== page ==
How would you feel if sewage from half the city ended up at your doorstep? It gets even worse in the monsoons because the sewage and rainwater flood the rads and houses here.

How would you feel if sewage from half the city ended up at your doorstep? It gets even worse in the monsoons because the sewage and rainwater flood the roads and houses here.

A little while later we learnt that the local MLA was at Delhi to get this issue fixed. And it is not that easy because Army is not an easy agency to deal with on such issues. What looks like a simple issue, is actually more complicated. It looks like some grant of money by the government can solve this. It looks like the area is being neglected. But no. It’s the issue that’s complicated. And at times, no matter how hard our leaders work, it’s not easy. This issue has to go through a lot of people and agencies to be solved.

A friend of mine encountered a similar situation in another part of the ward. Here, about 500 houses of Bengali speaking immigrants, mostly construction workers live in a slum like area. They’ve been here for the past 20 years but they do not have electricity. They pay rent for the land where they live but have no papers for their houses and hence can’t get an electricity connection. Imagine, these people, construction workers have to pay 5 bucks for getting their phones charged. And this phone is everything for them from torch to a communicating device to a source of entertainment. This again is a complicated situation because the land they live on belongs to someone else and that person won’t be ready to give papers or any right to these people on his land. And it is not very easy to relocate such a big slum. There are issues like this everywhere and they’re not as simple as they seem to be. With some time and right leaders, everything can be solved.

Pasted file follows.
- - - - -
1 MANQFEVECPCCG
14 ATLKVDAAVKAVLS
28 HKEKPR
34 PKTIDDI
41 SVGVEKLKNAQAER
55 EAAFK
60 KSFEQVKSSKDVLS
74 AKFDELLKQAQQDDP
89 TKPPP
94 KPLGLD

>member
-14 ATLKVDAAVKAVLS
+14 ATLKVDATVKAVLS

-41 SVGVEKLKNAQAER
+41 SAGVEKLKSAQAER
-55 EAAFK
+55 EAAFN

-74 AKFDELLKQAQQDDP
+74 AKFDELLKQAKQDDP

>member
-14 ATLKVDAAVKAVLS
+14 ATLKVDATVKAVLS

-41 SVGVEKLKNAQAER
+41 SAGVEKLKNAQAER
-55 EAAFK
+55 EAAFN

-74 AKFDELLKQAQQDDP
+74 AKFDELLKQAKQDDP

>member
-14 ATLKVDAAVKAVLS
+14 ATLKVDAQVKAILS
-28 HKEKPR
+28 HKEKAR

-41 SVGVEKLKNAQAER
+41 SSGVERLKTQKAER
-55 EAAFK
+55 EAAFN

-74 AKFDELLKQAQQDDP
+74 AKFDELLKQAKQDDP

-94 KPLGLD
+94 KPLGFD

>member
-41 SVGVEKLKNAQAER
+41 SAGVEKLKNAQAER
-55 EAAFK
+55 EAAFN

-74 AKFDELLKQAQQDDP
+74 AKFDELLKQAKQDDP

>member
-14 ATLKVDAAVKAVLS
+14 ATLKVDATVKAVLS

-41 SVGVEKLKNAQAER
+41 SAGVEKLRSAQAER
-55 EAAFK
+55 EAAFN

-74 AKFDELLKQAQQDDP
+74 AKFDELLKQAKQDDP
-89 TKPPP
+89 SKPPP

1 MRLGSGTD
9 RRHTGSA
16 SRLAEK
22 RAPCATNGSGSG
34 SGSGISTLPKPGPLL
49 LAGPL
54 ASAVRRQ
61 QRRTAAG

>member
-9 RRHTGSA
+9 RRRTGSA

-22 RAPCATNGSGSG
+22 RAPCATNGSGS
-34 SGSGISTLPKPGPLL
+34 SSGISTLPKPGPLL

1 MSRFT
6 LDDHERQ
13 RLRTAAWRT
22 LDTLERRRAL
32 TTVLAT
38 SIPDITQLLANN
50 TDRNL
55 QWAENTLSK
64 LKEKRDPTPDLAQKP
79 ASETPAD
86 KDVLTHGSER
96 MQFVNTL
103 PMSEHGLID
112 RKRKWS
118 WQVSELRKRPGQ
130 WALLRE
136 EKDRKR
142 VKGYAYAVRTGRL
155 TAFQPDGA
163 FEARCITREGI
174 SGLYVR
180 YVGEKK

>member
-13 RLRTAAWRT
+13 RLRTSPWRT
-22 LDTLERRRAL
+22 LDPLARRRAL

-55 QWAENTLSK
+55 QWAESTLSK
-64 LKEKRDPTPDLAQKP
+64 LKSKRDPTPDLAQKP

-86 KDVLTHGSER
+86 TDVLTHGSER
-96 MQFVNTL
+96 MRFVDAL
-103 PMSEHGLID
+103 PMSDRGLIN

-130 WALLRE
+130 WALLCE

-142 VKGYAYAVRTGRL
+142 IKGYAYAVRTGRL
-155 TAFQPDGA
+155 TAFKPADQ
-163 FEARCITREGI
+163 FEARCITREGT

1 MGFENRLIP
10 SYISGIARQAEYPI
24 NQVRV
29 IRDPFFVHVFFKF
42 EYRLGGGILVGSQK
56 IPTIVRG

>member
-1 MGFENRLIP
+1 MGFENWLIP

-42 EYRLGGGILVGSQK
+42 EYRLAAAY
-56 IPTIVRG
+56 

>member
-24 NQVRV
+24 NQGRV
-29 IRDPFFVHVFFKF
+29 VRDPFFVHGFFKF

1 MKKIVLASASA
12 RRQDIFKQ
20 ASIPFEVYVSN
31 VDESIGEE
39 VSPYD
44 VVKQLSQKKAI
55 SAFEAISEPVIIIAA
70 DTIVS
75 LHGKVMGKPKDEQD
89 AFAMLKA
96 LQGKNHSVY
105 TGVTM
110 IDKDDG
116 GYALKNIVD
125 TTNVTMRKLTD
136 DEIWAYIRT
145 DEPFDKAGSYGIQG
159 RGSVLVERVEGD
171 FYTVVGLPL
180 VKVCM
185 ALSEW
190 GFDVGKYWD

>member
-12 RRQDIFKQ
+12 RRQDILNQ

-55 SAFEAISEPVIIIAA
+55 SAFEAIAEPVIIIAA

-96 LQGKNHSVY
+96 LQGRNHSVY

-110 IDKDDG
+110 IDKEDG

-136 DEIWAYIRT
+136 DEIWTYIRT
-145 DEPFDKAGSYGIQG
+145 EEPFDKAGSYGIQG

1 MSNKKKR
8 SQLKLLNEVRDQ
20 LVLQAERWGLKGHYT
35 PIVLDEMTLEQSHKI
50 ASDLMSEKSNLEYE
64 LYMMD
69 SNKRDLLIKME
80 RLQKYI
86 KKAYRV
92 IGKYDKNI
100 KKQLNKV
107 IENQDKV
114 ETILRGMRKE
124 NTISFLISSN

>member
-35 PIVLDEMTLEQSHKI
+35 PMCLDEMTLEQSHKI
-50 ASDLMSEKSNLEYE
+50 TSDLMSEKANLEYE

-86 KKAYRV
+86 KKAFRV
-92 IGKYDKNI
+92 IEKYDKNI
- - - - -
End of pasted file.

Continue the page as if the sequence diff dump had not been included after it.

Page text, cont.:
These people who live in this kind of areas mostly are drivers, security guards, housekeeping staff. They’re an essential part of the urban economy. We can’t imagine a day without this class of people. Their issues are very important for a safe and healthy urban economy. And with movements like BNY, such issues can be analysed and reported. The gap between policy makers and the people can be bridged. More important, people like me can learn and understand the complexity of such issues before we blame the politicians or policy makers.

To me it was a great experience. It helped me understand a lot of things better and inspired me to do more social work.